Movie Review: ‘Hereditary’


Director: Ari Aster

Cast: Toni Collette, Alex Wolff, Milly Shaprio, Gabriel Byrne, Ann Dowd

Plot: The film opens with Ellen Graham attending her mother’s funeral and revealing some deep rooted issues with their relationship. In the months that follow Ellen and her children begin experiencing creepy occurrences.

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Review: Straight up, don’t watch the trailer. Whoever stitched that thing together didn’t care much for spoilers. They didn’t spell out the plot twists but they do make use of many images that will reduce their impact when part of a larger story. Some of the posters and trailers want to fit this into the current crop of generic haunted thing horror movies.

But that’s not what it is. It’s different from what is trending in horror films. We’re going to keep things vague because this movie is best seen blind, but this film has more in common with the horror genre as it existed decades earlier. This retro style isn’t leaned on as a gimmick though, it’s here as an influence to contribute it’s strongest features.

What really separates Hereditary from modern horror films is how patient it is. Calling it a ‘slow burn’ doesn’t even do it justice, the story remains tightly focused on the characters and their arc into the horrifying truth around their family. The audience was incredibly tense throughout the film as creepy events, images and music build upon each other. There are some seeds planted very early in the film that takes the full running time to come to fruition.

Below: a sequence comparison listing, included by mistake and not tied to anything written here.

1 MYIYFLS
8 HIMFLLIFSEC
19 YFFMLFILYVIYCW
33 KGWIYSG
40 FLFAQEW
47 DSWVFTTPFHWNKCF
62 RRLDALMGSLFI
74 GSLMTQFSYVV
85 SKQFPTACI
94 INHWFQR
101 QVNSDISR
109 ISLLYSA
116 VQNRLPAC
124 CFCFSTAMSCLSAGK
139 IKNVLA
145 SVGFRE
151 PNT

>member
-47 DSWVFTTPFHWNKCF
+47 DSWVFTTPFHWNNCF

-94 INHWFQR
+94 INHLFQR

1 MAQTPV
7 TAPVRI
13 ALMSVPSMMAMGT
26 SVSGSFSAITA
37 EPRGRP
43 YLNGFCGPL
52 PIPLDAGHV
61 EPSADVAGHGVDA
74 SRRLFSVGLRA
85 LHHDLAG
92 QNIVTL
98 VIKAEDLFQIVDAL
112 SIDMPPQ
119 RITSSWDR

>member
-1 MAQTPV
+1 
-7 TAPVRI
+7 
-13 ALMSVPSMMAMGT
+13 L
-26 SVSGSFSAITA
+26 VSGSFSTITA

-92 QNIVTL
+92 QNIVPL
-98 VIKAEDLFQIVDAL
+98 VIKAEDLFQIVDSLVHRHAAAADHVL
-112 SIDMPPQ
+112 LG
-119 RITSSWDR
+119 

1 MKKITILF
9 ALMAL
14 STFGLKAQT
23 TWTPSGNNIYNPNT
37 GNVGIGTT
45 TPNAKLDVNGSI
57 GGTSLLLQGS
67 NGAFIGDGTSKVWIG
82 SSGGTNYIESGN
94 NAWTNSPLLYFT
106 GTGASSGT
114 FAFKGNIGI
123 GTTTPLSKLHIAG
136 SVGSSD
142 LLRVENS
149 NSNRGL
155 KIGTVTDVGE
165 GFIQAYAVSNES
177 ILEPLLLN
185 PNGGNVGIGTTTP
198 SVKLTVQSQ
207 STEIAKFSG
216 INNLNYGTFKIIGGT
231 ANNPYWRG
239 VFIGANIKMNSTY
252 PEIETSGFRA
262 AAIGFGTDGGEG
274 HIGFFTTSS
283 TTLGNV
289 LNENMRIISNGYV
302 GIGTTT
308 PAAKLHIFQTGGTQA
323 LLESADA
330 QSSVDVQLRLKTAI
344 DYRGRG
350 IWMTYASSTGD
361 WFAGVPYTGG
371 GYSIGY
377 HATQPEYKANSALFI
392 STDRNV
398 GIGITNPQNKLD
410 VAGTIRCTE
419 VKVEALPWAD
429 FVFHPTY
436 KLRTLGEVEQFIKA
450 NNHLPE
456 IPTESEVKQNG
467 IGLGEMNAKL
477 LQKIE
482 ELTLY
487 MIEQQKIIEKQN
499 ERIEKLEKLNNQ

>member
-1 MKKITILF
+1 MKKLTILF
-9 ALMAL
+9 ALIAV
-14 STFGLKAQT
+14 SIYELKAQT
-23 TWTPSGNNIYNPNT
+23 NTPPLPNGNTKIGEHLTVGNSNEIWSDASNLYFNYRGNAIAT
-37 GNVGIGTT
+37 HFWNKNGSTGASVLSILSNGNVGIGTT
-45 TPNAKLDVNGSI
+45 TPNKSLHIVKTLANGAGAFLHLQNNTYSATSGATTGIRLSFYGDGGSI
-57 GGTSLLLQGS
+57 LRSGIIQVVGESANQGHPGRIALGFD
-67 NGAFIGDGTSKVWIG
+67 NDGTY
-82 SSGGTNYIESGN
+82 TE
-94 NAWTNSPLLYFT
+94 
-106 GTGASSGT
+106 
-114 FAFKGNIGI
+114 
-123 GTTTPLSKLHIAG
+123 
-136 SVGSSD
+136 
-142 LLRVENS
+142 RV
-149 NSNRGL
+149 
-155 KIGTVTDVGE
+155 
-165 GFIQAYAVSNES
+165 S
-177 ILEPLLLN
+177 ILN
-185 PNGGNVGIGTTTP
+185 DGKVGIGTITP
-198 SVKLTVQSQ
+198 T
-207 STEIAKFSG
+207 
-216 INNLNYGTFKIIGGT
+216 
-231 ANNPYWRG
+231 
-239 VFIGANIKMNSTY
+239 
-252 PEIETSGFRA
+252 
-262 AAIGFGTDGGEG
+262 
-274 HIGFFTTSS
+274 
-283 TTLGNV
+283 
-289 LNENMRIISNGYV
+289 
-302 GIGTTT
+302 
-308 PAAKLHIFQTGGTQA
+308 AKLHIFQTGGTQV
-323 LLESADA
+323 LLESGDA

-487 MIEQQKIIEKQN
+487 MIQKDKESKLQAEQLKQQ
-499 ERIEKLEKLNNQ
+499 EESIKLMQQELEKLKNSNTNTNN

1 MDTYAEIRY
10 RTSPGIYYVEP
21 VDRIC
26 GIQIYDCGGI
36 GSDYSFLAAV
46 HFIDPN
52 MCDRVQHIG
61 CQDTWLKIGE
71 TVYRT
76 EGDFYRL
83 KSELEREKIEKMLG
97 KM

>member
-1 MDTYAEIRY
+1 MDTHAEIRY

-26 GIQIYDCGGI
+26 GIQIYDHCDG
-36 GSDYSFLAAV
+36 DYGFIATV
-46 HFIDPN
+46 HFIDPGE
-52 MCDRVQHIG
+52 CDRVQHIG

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Debut director Aster has a started his career on a high point, as the film is visually stunning. He knows when to keep a steady hand on the camera, sometimes leaving it locked down and letting a character work through some inner demons whilst the audience becomes slowly aware that there’s SOMETHING in the top corner of the room and at some point it’s going to move…or it doesn’t. He’s also adept at a well placed jump cut to add to the increasing disorientation felt by viewers trying to piece together what happens.

So, yeah. It’s a good horror film. But…some of the third act stumbles. There’s a few effects and visuals that cross the line from unsettling to silly. If they had been a bit more selective with the imagery instead of going full kitchen sink it may have panned out better. Any whilst we’ll being critical, what happened to the dog? He’s in the first scene and didn’t appear again for about an hour. More dog.

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Third act stumbles aside this is a damn fine horror movie. It’s intriguing, mysterious, remarkably well shot and deeply unsettling. There’s a few moments that will need a few days to shake off.

Rating: EIGHT out of TEN

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